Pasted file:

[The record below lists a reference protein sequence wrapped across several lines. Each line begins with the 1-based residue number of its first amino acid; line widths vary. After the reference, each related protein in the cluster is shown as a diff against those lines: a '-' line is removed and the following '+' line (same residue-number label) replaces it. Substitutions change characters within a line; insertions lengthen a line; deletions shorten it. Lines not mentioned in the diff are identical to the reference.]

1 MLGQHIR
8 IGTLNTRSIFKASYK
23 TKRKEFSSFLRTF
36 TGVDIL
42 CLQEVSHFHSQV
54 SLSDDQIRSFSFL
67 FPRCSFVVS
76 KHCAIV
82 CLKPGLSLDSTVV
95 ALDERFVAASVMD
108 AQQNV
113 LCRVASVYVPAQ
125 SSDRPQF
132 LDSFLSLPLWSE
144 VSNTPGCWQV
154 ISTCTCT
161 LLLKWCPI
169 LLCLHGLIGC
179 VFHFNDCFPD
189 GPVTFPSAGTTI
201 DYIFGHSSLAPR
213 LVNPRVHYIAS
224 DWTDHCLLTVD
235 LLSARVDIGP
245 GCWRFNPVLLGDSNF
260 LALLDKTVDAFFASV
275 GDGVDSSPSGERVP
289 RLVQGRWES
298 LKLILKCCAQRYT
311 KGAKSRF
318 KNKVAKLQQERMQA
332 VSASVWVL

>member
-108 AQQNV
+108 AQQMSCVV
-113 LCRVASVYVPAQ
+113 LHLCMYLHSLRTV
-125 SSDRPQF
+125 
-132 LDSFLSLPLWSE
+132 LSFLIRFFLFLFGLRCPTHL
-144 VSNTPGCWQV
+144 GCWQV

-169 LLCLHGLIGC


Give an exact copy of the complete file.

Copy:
[The record below lists a reference protein sequence wrapped across several lines. Each line begins with the 1-based residue number of its first amino acid; line widths vary. After the reference, each related protein in the cluster is shown as a diff against those lines: a '-' line is removed and the following '+' line (same residue-number label) replaces it. Substitutions change characters within a line; insertions lengthen a line; deletions shorten it. Lines not mentioned in the diff are identical to the reference.]

1 MLGQHIR
8 IGTLNTRSIFKASYK
23 TKRKEFSSFLRTF
36 TGVDIL
42 CLQEVSHFHSQV
54 SLSDDQIRSFSFL
67 FPRCSFVVS
76 KHCAIV
82 CLKPGLSLDSTVV
95 ALDERFVAASVMD
108 AQQNV
113 LCRVASVYVPAQ
125 SSDRPQF
132 LDSFLSLPLWSE
144 VSNTPGCWQV
154 ISTCTCT
161 LLLKWCPI
169 LLCLHGLIGC
179 VFHFNDCFPD
189 GPVTFPSAGTTI
201 DYIFGHSSLAPR
213 LVNPRVHYIAS
224 DWTDHCLLTVD
235 LLSARVDIGP
245 GCWRFNPVLLGDSNF
260 LALLDKTVDAFFASV
275 GDGVDSSPSGERVP
289 RLVQGRWES
298 LKLILKCCAQRYT
311 KGAKSRF
318 KNKVAKLQQERMQA
332 VSASVWVL

>member
-108 AQQNV
+108 AQQMSCVV
-113 LCRVASVYVPAQ
+113 LHLCMYLHSLRTV
-125 SSDRPQF
+125 
-132 LDSFLSLPLWSE
+132 LSFLIRFFLFLFGLRCPTHL
-144 VSNTPGCWQV
+144 GCWQV

-169 LLCLHGLIGC